The officer, Gen. Carlos Eugenio Vides Casanova, was greeted by both cheers and jeers upon his return to El Salvador.
A lot of media coverage was given to the Vides deportation decision.
Most claimed the former general’s deportation constituted a message to the world that America would not harbor individuals who had committed violent human rights atrocities, even when performed during periods of active support for U.S. policy.
According to these news pundits, the Vides case, which had lasted 16 years, was the start of revitalized government efforts to weed out former war criminals who were able to legalize their immigration status.
The commentary was exaggerated.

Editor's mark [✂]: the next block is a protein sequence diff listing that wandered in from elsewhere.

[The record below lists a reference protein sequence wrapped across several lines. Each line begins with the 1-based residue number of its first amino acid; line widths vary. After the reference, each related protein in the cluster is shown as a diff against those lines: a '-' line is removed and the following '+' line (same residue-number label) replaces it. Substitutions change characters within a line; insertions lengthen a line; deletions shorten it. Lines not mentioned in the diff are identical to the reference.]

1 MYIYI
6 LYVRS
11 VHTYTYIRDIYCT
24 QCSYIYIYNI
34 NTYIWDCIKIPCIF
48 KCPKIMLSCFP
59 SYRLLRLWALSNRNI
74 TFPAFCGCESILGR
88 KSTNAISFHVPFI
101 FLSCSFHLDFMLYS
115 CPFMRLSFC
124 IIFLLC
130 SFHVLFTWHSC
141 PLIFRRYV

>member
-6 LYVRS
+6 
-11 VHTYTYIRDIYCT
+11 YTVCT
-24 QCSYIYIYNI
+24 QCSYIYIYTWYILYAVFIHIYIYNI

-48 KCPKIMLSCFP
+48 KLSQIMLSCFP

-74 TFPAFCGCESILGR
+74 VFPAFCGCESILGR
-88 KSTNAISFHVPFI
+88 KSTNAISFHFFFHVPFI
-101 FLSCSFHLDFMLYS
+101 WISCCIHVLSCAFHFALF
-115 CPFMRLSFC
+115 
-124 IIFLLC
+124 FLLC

From War Crimes To American Citizenship
A common misperception, even in immigrant circles, is that once a person naturalizes, they are guaranteed citizenship for life.
Although it rarely happens, immigrants can lose their citizenship. The citizenship-stripping process is known as denaturalization.
In cases involving alleged war criminals, there are two grounds for citizenship revocation: falsification or concealment of important facts and membership in subversive organizations
Here are a few examples:
In February 2015, the International Business Times disclosed U.S. immigration officials were seeking to deport at least 150 Bosnians living in the United States, suspected of “ethnic cleansing” and other war crimes during the conflict that accompanied the violent breakup of Yugoslavia in the 1990s. Many of them, agents claim, played a role in the 1995 genocide at Srebrenica, where some 8,000 unarmed Muslim men and boys were executed by Bosnian Serbs.